MM: It’s interesting that a lot of your crew is similar in age to you. I was going to ask, what was it like directing a cast that was largely much older than you?
PY: I never really thought about it. There was no hierarchy or talking-down since I do feel like the camera is the great equalizer. We’re all students of the craft, we’re all just trying to make the best work, and I felt like they were very open and completely understanding of taking my direction. So I felt that all of that moved pretty smoothly considering how fast we had to shoot.
MM: How long was the shoot?
PY: Principal photography was 17 days, and then we had four days of pickups later on. Pre-production was five months of trying to raise the money and finalize the script. It was a very quick turnaround. … We knew we had to shoot it then because once school started, breaking it up into weekends would have been unsustainable. We ended up shooting it over the summer between my junior and senior years in high school.
MM: Did your high school help at all? Where did you get the funding and equipment?
PY: The funding came from all of my savings, from the money I had gotten from working, Mose and I did an Indiegogo campaign, and then we got contributions from our families. That was enough to get us through production. In post-production, we got grant support through the advocation of my EP, Benh Zeitlin, and that gave us a cash award alongside final color correction and deliverables through Photo Chem and editing space at Second Line Stages in New Orleans. That helped a lot in the editing process, just having a physical place to go to besides my room or a classroom.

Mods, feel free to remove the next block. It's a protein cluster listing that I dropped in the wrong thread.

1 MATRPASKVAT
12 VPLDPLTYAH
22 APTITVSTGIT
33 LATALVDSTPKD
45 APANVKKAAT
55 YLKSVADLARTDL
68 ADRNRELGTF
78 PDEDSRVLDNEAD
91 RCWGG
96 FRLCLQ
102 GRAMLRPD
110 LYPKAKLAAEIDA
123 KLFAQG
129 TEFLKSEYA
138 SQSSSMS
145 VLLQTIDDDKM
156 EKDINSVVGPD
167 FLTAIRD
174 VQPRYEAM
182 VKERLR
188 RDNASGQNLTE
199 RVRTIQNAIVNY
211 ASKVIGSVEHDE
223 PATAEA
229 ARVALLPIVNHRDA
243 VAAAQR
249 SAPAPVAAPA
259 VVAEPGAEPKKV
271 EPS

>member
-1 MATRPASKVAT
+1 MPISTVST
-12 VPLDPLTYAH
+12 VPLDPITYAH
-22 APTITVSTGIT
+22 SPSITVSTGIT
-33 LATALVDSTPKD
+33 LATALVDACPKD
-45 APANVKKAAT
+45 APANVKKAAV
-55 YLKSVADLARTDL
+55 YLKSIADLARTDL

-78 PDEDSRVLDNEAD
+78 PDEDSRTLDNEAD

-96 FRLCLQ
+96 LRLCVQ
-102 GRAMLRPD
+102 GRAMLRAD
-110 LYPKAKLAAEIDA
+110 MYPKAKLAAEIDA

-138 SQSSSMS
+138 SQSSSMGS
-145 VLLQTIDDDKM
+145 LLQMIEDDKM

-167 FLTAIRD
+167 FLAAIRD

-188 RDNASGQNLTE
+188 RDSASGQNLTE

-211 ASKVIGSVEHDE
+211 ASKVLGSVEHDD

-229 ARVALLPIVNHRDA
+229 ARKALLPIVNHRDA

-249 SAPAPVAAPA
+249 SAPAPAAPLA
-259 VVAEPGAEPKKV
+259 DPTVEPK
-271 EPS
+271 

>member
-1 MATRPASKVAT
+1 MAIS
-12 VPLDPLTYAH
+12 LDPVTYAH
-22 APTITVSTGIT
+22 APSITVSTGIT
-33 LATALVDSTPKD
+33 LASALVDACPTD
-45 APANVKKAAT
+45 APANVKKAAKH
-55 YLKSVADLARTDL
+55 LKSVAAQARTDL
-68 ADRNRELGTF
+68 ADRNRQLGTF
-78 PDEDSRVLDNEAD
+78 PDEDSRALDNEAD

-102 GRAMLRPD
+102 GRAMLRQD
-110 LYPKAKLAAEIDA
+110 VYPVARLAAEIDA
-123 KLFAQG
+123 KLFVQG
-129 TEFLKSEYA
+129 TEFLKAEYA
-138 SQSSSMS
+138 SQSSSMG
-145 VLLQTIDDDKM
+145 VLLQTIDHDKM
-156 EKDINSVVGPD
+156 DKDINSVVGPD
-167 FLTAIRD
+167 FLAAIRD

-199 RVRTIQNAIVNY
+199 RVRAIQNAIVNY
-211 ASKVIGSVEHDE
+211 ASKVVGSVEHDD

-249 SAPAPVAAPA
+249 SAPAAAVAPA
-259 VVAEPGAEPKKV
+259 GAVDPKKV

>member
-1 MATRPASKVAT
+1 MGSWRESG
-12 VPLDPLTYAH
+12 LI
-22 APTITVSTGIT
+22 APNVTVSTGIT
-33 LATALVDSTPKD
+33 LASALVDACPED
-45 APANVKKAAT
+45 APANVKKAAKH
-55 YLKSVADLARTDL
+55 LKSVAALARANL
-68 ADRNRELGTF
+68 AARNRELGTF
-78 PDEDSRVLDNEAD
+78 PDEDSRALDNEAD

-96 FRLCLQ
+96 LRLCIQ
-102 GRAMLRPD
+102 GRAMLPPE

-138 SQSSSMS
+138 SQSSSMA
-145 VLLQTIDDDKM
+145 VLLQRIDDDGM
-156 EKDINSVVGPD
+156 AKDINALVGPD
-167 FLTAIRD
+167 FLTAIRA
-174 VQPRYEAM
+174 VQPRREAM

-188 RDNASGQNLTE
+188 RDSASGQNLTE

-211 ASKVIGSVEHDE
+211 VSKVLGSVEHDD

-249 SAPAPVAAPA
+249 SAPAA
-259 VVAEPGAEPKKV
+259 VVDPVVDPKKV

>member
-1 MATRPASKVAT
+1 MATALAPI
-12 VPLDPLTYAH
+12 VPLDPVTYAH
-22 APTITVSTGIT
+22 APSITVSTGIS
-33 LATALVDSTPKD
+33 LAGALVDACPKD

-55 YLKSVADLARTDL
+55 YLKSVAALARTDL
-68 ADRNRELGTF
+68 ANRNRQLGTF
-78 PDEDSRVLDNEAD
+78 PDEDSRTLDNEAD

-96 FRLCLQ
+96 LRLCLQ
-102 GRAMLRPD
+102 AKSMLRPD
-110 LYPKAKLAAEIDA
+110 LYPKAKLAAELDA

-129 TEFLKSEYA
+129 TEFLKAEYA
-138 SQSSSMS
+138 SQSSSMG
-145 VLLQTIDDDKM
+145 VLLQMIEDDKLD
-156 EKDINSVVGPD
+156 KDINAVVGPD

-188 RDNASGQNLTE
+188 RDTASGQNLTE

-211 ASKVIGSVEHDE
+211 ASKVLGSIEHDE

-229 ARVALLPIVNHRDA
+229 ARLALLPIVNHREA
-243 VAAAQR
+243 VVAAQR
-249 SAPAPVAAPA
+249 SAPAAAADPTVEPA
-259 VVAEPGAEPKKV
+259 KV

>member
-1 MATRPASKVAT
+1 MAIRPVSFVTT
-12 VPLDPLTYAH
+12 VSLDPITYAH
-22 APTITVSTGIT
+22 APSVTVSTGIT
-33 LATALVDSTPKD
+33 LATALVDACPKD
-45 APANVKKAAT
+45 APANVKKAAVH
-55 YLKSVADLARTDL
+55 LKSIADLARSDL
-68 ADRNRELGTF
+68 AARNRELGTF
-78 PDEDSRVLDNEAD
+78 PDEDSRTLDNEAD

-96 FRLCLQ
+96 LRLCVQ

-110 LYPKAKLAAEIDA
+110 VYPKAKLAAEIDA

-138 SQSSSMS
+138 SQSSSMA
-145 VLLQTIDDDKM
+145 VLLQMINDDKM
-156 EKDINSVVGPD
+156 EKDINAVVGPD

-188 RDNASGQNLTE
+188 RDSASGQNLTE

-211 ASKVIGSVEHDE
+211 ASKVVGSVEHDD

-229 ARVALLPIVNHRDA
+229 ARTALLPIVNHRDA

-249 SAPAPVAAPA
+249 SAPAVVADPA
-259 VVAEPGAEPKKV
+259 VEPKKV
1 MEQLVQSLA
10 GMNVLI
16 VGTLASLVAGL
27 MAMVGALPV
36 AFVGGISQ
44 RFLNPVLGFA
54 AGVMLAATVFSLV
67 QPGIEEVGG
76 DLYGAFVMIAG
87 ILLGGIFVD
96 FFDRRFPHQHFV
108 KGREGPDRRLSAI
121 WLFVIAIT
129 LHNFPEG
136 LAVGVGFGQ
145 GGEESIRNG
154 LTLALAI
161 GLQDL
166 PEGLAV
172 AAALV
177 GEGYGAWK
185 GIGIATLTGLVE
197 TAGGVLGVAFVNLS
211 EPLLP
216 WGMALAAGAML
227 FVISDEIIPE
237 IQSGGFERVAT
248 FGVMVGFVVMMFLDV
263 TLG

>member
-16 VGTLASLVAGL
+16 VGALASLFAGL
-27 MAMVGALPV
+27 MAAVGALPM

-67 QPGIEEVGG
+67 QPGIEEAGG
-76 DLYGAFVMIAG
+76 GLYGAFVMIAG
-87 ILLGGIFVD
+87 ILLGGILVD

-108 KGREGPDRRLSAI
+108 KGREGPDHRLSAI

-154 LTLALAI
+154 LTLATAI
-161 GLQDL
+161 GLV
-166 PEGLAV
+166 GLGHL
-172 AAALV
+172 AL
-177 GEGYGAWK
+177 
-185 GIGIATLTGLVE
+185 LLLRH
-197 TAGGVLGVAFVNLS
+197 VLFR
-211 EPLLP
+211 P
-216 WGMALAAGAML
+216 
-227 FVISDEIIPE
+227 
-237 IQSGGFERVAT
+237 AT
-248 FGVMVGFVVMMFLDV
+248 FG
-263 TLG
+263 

MM: I really enjoyed the music in the film. It all seemed incredibly poignant. How did you pick those songs and how do you see music’s role in the film?
PY: In terms of music that I was listening to, from the inception of making Burning Cane, it was pretty much all rooted in the blues and Southern gospel. All of that, I think, fostered and fit the mood of southeast Louisiana, because I think there’s a real haunting beauty to the entire landscape of where I’m from. So many of those choices were mood-based, setting-based, and part of that was also an organic, difficult-to-articulate feeling of how something fit within the mood and place of whatever particular scene it was found in.